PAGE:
By the way, a millipede in my yard commented to me the other day that we bipeds just look strange to him/her/it/they/them. ;-)

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The term “canalization” (from my long ago college days; might not be used much today) always pops into my head when these questions come up. Early in vertebrate evolution, four limbs became the template, maybe for structural-functional reasons, and we’ve been stuck with that ever since. Evolution can modify those limbs for different functions (flippers, wings, etc.) and even turn off the genes that make one pair or both of them, but it can’t add extra limbs … at least not true limbs.

Right, and that’s my point. No six-finned or eight-finned sharks, hence, no six-legged or eight-legged vertebrates. But the question was, was this, in fact, for structural-functional reasons, or was it happenstance? And if it was for structural-functional reasons, what were they – in early sharks?

My guess is that the paired limbs at either end of the torso, with a bunch of important organs arranged in between, was optimal. No need for an extra set of limbs and no good place to put them and the associated skeletal components anyway. That’s my crude hypothesis.

Atelidae tail does everything a limb does.


An underappreciated concept that needs a better word, if you ask me. :-)

The Grand Canyon is canalized. A canal isn’t. A canal is specifically the structure you build in order to get water to go places that historical contingency prevents it from going otherwise. You build a canal to oppose canalization.

It’s like using “rocketization” to mean “gravity”…

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What fun images sprang to mind with multiple arms and legs evolved for specialized purposes. Maybe, this 16-limbed animal:

One pair of forelimbs with large claws for capturing prey and defense
One pair of forelimbs with paddles for swimming
One pair of forelimbs with hands for holding and manipulating things
One pair of forelimbs with hooves for hammering

One pair of hind limbs with claws for fighting
One pair of hind limbs with paddles for swimming
One pair of hindlimbs with tough pads for running fast
One pair of hind limbs with hooves for moving through rocky terrain.

I imagine something very like a fainting goat. When startled, it falls over in a heap and then can’t figure out which legs to use to stand up again.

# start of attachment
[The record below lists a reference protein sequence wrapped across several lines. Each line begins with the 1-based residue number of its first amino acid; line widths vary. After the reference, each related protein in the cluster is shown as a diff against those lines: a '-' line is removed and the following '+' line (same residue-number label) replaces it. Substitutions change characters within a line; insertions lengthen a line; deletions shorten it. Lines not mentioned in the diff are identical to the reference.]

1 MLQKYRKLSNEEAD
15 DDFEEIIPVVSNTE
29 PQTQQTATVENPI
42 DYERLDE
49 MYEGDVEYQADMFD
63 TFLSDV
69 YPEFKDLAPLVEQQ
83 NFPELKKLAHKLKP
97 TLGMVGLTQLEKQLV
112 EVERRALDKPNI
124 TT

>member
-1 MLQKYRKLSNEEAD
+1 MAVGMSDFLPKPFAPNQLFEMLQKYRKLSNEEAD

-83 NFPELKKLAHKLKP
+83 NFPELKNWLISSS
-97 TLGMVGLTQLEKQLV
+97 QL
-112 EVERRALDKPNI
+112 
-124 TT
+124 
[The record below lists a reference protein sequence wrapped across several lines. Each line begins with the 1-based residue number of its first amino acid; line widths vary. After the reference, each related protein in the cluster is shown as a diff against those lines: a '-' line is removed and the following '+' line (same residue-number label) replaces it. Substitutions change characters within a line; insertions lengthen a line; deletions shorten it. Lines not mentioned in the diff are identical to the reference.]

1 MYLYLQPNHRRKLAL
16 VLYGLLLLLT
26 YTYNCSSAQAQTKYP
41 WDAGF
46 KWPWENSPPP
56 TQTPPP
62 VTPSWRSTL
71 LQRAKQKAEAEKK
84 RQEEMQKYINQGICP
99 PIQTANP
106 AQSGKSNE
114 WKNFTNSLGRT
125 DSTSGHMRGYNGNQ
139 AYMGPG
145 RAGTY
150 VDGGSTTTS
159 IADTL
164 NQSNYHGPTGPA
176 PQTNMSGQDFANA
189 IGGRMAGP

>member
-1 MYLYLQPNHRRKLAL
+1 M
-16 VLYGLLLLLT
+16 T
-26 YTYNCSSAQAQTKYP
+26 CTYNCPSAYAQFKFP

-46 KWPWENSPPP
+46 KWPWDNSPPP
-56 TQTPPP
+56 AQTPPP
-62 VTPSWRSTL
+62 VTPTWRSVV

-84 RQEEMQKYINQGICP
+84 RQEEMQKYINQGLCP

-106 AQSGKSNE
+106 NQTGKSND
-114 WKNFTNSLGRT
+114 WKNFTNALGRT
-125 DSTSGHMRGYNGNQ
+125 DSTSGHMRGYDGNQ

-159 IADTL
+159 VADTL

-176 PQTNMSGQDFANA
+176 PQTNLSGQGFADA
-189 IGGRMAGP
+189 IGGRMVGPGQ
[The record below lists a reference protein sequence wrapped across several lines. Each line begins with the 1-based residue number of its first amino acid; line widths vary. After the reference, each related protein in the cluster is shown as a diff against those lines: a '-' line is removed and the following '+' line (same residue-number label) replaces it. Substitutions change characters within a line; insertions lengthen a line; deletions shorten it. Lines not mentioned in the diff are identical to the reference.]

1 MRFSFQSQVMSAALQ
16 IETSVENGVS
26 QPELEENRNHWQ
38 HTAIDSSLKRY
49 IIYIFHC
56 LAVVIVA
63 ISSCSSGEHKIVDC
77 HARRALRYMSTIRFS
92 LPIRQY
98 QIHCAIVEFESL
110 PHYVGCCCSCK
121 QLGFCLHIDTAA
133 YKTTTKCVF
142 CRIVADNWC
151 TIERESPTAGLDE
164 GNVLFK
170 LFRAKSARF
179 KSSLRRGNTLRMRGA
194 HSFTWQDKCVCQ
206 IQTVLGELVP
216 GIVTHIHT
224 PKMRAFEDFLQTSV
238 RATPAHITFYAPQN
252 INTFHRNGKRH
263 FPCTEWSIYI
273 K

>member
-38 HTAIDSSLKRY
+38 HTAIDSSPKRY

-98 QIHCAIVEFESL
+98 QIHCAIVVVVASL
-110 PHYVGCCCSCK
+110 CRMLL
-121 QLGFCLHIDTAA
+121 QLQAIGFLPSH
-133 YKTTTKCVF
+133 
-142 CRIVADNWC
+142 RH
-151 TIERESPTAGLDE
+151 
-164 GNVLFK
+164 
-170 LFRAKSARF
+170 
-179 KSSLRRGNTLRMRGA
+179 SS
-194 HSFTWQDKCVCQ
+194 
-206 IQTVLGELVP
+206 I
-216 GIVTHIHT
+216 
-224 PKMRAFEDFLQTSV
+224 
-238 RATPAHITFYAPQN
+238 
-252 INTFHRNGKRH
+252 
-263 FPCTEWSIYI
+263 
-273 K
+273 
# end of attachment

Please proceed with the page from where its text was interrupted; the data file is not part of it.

It does seem that vertebrates with more than four limbs would be theoretically possible. Personally, I wish we were six-limbed so we could have hands plus four legs for better stability. However . . .

Embryonic development is a very complex process. For tetrapods, that process was set more than 500 million years ago. For some reason or purely by chance, the process that worked involved producing four limbs. So many different genes are involved in making that body plan – genes for bony skeleton, body segmentation, muscle and nerve arrangements, pelvic and shoulder girdles, etc. Changing the number of limbs requires changing very basic, early steps in embryonic development. That can mess up a lot of traits “downstream,” much more likely to cause death than a new function. And changing just one or a few of these traits isn’t enough to make six function limbs, though mutations or developmental errors can produce extra limbs with limited function (e.g. google “6-legged calf”). Thus “canalization.” We see a wonderful diversity of changes “downstream” but not in the most basic traits. So it’s clear why we’re all tetrapods now, though the question of why the first tetrapod was tetrapod or why it had advantages over other alternatives present at the time is not clear.

The basic pattern for arthropods seems to be, one leg+gill per body segment. The leg+gill can be modified, segment by segment, to leg, gill, mouthparts, claspers to hold eggs, etc., or can be lost.

Except they can’t walk with it.

They can, they use it the same way kangaroos use their tail.